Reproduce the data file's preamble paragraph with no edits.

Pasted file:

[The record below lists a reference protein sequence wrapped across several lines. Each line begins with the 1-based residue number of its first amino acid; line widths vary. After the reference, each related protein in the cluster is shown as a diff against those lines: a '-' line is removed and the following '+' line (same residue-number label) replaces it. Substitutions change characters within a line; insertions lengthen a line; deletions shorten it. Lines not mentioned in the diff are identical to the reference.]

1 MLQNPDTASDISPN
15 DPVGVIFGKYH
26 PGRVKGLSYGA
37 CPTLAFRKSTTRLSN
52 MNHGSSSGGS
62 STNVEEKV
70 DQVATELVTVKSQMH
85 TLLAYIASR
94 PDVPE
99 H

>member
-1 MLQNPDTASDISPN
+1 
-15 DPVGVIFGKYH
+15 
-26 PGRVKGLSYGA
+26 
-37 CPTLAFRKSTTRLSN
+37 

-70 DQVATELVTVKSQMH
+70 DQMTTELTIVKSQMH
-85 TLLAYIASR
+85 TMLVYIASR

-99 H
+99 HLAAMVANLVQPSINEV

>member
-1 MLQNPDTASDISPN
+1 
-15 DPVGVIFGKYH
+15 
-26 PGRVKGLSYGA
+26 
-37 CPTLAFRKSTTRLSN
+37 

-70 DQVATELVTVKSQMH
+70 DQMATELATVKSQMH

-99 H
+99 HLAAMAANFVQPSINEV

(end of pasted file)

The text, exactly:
[The record below lists a reference protein sequence wrapped across several lines. Each line begins with the 1-based residue number of its first amino acid; line widths vary. After the reference, each related protein in the cluster is shown as a diff against those lines: a '-' line is removed and the following '+' line (same residue-number label) replaces it. Substitutions change characters within a line; insertions lengthen a line; deletions shorten it. Lines not mentioned in the diff are identical to the reference.]